• Opportunity to develop social skills
  • Window into creativity and imagination
  • Abilities to accommodate and cooperate (for, if the play is to continue, they’ve got to work something out!)
  • Development of persistence and negotiating abilities
  • Rich opportunity to exercise language and communication skills

An example in our household: My son is afraid of peacocks.  He first saw one at nine months, and since he’s been verbal, he has retold and retold the story.  Peacocks are now an icon for anything he fears.  If it’s too dark, then there’s a peacock in the room.  If there’s a strange noise, by golly, a peacock is the cause.  Not surprising, peacocks come up in the Bug’s (as we call my son) creative play.  We often need to escape to the blanket tent to get away from the peacocks that are coming.  Then we have a chat about the fact that peacocks live outside, and if it’s dark, they’re usually asleep anyway.  We humanize the peacocks: Do you think the peacock has a family?  Do you think the peacock has favorite foods?  And we work all these ideas into the imaginative play.

Just yesterday, my husband had a look of surprise on his face.  The Bug thought he was scared.  He said, “It’s OK Daddy.  We’re inside and the peacocks are outside.  It’s OK.”  I’d like to thank free and unstructured play for helping my son process his biggest fear.  When children are allowed to process strong emotions and exercise their creativity and imagination, they build a strong foundation for later academic success.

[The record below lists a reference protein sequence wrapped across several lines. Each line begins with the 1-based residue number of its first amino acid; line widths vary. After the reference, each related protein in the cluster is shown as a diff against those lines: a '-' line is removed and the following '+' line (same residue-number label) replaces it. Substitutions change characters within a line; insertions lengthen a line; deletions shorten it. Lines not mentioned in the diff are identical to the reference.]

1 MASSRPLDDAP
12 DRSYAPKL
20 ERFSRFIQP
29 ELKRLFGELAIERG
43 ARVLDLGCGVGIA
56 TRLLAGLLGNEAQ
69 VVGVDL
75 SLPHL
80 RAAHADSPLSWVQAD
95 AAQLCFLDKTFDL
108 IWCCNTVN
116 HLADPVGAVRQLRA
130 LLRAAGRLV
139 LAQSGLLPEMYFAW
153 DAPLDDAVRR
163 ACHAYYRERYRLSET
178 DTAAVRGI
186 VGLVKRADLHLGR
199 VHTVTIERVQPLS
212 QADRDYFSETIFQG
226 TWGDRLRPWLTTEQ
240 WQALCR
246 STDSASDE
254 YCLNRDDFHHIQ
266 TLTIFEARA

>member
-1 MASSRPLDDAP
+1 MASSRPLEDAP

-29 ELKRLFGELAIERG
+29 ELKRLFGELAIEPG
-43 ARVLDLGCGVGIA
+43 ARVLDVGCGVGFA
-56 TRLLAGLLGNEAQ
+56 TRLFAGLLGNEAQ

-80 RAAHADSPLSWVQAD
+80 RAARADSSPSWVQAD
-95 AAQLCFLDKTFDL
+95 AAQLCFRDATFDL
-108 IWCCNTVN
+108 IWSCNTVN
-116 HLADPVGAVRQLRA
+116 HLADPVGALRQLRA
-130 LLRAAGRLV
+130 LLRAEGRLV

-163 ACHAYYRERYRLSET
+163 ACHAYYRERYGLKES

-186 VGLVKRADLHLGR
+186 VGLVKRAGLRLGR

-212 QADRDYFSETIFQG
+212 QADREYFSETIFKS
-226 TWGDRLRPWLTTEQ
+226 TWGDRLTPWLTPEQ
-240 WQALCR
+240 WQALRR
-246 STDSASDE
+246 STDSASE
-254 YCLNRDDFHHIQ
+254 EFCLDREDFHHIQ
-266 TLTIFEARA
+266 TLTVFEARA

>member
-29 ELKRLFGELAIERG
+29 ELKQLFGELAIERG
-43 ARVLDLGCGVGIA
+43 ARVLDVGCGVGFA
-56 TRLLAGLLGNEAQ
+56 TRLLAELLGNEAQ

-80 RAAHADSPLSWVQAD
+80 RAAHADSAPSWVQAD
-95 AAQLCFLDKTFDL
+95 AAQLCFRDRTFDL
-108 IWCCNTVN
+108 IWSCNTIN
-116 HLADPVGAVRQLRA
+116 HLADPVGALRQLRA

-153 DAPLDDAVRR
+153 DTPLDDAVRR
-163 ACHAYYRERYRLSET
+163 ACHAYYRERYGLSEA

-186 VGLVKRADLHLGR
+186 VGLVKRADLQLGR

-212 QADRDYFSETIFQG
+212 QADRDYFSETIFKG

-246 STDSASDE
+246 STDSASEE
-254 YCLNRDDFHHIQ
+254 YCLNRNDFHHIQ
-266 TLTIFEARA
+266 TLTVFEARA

Second, a well-replicated body of literature confirms that a focus on cognition and academics is NOT the key to academic success.  Instead, supporting children’s social and emotional development in the early years is what leads to academic success in school later on.  It is counter-intuitive on the surface, but makes a lot of sense when you think about it.  Consider the abilities of a child who is socially and emotional competent:

  • Resourceful and creative in successfully resolving conflicts
  • Able to build and maintain meaningful relationships
  • Successful at entering into and inviting others into a group
  • Pro-social – expresses cooperation, empathy, and altruism
  • Able to regulate strong emotions (sad, angry, excited)
  • Constructive with strong emotions